"The Painted World": P.S. 1 Contemporary Art Center

By Hainley, Bruce | Artforum International, April 2006 | Go to article overview

"The Painted World": P.S. 1 Contemporary Art Center


Hainley, Bruce, Artforum International


As much as curator Bob Nickas structured "The Painted World" mainly around color schemes (orchestrating rooms of black, red, green, and blue paintings, with strategic chromatic anomalies only intensifying the effect and, perhaps, signifying potential) and in terms of the way in which--as the wall text put it--"abstract painting continues to be explored and reexamined by successive generations of artists, reflecting the times in which it is made, with an awareness of, and building on, its history," this show was really centered around Wayne Gonzales's brilliant White House, 2003, whose eponymous subject matter can only be discerned at a distance.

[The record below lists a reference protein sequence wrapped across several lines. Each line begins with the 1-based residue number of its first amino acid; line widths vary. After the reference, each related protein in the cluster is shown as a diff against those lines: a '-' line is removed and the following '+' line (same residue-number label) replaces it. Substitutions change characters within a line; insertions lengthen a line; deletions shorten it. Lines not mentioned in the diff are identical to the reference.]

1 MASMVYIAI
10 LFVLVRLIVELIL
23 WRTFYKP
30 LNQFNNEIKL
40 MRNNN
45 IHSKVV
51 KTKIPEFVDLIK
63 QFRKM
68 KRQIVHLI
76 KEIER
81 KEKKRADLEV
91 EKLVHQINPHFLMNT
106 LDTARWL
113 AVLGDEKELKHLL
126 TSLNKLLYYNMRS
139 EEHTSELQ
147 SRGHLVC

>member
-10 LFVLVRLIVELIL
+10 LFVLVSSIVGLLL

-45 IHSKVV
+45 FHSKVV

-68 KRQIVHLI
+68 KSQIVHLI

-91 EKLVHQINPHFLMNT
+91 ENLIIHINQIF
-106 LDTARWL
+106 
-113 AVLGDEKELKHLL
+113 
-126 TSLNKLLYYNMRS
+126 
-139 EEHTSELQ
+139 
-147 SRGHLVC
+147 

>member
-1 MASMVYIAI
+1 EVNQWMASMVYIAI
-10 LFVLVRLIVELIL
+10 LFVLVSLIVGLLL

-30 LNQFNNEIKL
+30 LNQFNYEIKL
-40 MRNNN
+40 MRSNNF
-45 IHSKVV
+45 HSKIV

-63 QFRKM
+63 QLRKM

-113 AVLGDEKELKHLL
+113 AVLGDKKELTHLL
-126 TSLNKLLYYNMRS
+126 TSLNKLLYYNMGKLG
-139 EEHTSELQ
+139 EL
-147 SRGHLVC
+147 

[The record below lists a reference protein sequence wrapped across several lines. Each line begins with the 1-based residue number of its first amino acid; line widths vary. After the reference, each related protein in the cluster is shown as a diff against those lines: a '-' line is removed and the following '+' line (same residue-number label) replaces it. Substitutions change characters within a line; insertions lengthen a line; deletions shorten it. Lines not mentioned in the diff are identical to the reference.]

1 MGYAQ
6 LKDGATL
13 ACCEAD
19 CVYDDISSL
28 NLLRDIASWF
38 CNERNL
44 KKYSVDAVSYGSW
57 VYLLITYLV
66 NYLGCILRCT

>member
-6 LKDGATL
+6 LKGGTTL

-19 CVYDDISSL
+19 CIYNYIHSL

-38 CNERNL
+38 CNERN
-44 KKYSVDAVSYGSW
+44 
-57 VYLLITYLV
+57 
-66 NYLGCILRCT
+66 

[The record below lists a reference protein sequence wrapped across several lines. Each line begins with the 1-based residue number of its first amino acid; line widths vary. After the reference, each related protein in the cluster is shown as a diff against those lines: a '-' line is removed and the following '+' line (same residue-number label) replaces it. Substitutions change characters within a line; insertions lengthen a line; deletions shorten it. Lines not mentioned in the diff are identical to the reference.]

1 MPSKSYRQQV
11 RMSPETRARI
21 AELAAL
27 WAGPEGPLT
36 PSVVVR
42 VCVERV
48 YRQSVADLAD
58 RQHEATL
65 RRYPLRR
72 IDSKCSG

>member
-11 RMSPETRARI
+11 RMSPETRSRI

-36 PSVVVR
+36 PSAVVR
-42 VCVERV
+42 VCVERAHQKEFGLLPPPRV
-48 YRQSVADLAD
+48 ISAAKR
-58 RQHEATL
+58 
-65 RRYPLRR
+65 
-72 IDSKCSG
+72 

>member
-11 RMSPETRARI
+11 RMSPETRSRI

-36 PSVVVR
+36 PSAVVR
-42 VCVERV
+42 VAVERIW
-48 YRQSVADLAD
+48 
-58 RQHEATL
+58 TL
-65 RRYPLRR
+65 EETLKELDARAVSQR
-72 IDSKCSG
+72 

The closer one moves to Gonzales' monochromatic, brainteasing take on pointillism in the age of pixelism, the more diffuse and disembodied the image of the Presidential residence becomes. Even at point-blank range, it defies logic: Any coherence is a kind of special effect prompting lively meditation on the viability and cogency of modes (abstraction and nonrepresentation) and medium (painting). By placing what is often seen as the absence or refraction of color--whiteness--at his show's hub via one of its most politically ambiguous and emblematically American signs, Nickas opened a dossier on how and why abstraction still engages. Further, the centrality of this painting suggests that any discourse that refuses to confront how subject matter, even in its abstraction or absence, bears on formal or conceptual issues obfuscates the aesthetic ideology that inheres in any work of art, and thus winds up supporting, implicitly, ideological forces by other, often unacknowledged means. If the title of his exhibition "seems to suggest that the show will offer pictures of the world around us, of nature, of the landscape, of a recognizable place" and if his painters "may appear less concerned with how the world looks than with how the world feels," it is, indeed, a matter of how feeling appears and how abstract and unrecognizable the world around us is. …

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